If they tried to enter as a new team today, they’d meet the same resistance as Andretti. Probably more.

      The only new participants F1 wants are manufacturers – and even then, they’d prefer that they bought out an existing team rather than attempting to create an 11th one.

      Steiner? The guy’s got more personality than the entire driver AND executive line-up at Mercedes. Haas are doing a much better job than most of F1’s smaller teams in the past. Cut them some slack.
      Besides, F1 benefits from teams that are rarely front-runners – just as every other series does. Minardi was one of the most popular, for example, despite their lack of budget and success – or more accurately, in large part because of it.

      And Schumacher – crashes (and we aren’t just talking about 1 or 2 here) simply aren’t necessary – especially given where that car sits in the field. The team can’t develop it (or the next one) as much as they’d like when so much of their budget is tied up in making replacement parts due to silly crashes… They don’t even reach the budget cap, remember.

    2. I find Steiner’s public comments and innuendo’s regarding Schumacher very distasteful. I actually hope Mick gets offered a job with Williams and takes it.

      1. Perhaps you do, but this article is quoting Gene Haas, not Steiner.

    3. @sjaakfoo I agree he shouldn’t say those of things publicly. In the end it his own money that’s on the line. I would be angry too if someone would throw part of my money to the air. Yes F1 is a risky business and something tells me Schumacher isn’t the favorite to continue with them

  3. I’m sure Mick wants better strategy decisions from the Haas team.

    1. Third comment.

      And I completely agree.

  4. He has made some mistakes, but the team also has ruined his chances for points on some occasions. Sometimes its like sabotaging him. At suzuka they should have tried the extreme strategy on magnussen that was behind him and outside of the points. For sure he is not like his father, but he is deserving to be in F1. I dont thin gio or hulk has something more to offer.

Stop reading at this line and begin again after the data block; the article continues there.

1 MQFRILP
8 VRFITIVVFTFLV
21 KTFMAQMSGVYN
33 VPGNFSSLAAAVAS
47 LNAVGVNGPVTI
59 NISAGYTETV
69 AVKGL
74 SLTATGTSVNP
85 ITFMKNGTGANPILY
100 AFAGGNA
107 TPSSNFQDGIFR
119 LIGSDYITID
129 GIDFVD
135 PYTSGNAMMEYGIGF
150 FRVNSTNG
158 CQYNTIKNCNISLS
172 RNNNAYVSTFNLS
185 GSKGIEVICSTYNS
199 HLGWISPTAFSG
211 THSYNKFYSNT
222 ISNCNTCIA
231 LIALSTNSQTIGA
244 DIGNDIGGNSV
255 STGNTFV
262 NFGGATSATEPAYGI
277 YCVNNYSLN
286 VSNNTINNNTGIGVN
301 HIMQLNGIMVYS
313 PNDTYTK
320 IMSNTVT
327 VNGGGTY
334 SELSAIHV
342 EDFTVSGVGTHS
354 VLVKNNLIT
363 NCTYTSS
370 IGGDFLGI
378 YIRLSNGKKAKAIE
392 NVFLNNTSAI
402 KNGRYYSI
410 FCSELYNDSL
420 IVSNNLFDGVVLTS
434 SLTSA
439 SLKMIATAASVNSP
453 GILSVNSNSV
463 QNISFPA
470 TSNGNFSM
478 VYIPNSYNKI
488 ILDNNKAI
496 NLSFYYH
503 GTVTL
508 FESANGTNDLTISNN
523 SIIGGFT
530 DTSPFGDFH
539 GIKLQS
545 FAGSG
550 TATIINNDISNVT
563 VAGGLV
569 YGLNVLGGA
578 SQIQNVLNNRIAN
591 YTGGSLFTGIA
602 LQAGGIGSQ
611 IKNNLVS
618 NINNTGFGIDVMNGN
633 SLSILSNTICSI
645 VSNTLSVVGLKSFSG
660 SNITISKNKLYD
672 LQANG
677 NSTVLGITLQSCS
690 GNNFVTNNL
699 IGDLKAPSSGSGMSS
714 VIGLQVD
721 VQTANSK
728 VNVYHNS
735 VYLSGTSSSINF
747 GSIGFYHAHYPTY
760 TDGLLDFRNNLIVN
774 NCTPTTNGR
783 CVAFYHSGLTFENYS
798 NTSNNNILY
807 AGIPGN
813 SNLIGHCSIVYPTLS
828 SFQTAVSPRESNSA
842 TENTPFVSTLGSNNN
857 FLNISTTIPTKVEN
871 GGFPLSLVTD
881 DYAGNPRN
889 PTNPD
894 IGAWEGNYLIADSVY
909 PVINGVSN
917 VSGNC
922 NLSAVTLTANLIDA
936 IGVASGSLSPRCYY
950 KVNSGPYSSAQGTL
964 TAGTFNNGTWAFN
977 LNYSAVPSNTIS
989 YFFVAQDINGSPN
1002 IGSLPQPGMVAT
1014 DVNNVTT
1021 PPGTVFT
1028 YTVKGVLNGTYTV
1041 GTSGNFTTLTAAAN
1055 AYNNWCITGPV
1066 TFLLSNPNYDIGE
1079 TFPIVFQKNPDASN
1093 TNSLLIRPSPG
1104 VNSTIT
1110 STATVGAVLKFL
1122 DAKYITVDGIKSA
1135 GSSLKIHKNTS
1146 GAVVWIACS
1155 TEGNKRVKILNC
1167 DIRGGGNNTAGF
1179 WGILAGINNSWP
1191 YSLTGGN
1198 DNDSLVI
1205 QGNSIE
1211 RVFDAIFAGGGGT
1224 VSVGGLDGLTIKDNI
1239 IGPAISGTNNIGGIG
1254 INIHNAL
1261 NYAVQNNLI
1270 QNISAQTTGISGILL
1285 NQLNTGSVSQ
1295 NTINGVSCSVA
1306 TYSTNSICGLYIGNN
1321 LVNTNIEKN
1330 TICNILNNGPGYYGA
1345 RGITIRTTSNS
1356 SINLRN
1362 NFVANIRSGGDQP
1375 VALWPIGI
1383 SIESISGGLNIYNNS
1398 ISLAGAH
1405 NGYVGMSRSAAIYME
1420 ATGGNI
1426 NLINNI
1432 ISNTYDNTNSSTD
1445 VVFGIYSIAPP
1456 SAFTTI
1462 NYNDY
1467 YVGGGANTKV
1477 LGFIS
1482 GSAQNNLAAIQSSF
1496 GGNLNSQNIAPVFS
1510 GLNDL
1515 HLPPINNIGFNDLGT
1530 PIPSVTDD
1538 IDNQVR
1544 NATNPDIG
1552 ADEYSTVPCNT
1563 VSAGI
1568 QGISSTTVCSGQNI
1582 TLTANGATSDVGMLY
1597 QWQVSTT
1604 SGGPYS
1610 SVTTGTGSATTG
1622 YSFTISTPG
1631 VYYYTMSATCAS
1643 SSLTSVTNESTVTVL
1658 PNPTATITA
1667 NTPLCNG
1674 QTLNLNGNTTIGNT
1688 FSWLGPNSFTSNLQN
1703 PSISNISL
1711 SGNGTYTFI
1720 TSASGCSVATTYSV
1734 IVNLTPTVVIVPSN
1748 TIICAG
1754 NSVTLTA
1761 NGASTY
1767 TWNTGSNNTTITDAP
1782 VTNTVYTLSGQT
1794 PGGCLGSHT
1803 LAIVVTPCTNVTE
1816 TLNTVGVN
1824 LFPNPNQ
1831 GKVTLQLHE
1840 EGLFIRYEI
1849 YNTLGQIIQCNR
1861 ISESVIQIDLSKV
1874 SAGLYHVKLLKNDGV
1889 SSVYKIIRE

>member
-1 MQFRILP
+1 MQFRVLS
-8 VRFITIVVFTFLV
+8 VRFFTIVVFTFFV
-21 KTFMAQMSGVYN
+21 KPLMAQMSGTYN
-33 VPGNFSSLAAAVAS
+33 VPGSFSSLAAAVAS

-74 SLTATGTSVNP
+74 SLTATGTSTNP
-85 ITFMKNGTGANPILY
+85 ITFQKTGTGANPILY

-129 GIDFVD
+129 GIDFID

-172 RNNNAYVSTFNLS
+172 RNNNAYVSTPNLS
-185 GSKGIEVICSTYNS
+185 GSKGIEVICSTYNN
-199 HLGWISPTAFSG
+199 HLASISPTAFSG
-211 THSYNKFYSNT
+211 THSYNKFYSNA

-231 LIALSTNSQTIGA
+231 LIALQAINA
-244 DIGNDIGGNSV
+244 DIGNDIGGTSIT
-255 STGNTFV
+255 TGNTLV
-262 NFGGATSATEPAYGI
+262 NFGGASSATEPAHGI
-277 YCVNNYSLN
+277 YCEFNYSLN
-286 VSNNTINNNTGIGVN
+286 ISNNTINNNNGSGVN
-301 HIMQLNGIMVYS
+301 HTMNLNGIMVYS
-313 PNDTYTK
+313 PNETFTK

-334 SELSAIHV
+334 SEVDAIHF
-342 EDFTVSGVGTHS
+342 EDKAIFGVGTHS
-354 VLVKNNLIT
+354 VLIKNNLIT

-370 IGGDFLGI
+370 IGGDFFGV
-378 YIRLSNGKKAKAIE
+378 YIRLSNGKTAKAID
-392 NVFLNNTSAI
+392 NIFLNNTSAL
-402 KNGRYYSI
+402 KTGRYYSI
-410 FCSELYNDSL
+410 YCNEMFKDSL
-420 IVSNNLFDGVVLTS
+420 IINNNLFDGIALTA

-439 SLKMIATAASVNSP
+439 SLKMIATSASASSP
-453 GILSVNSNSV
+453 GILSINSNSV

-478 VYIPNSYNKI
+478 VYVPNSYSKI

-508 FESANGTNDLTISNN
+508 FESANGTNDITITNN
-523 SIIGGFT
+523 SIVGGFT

1. Giovinazzi never crashed out once in his final season in F1. Schumacher crashed more in a fraction of that time, ans still causes far more damage now. In terms of crash damage, Schumacher is a fair bit worse than Mazepin was. I think Giovinazzi overall will be an upgrade on him. He has been working with Ferrari and Vettel in the past has thanked him for the work he’s done in their simulator which apparently helped improve the car.

      1. Yes but he was 28 with racing expirience in F1 since 2017. It was his third full season. His race performances was mediacore at best. Next year he will be 30, whats the point in bringing him back. Mick is still young and improving.

        1. I don’t buy the idea of Mick improving really – can’t one say many of the incidents this season have been caused by him not recognising his/car’s limit? He simply doesn’t seem to have that occasionally searing pace that eg. Maldonado or Hulk would occasionally bring which arguably saved their careers a few times.

          I was a big fan of Giovinazzi after his pretty incredible peak gp2/f2 season but he’s been something of a flatline in f1 sadly…is there anyone other than Hulk who will bring in a decent 40-50% points race season more or less guaranteed on the market right now?

          Hardly a step forward for F1 if he returns but that constructor’s prize money may well be the lifeblood of this particular team…

          1. @Aaa123 Hulk would likely be even less of an improvement than Gio, considering how long he’s been away from active racing.
            Ultimately, keeping Mick would be the best & safest option, certainly versus both Gio & Hulk, unless Danny Ric changed his mind, which one implied in a recent Round-Up.

          2. After his bad begining of the season Mick is close behind or in front of Magnussen. In my opinion the 36 year old Hulk after 3 seasons out of the sport hasnt got something more to offer. I dont think the problem at HAAS are their drivers.

          3. Aye I personally don’t feel that Hulk would be the best option though Danny wouldn’t take the drive in a million years – based on his early season subs I would say he’s still got at least some pace but it’s a leap to say he’ll even have that next year. Add to that his (I presume) not bringing much sponsor backing and the short term nature of his signing and things fall apart somewhat. OTOH part of me would like him to come back and fluke into a third place at Suzuka or some other old style track. In a parallel universe where PDVSA didn’t go under Maldonado would be getting a call from Gene right now…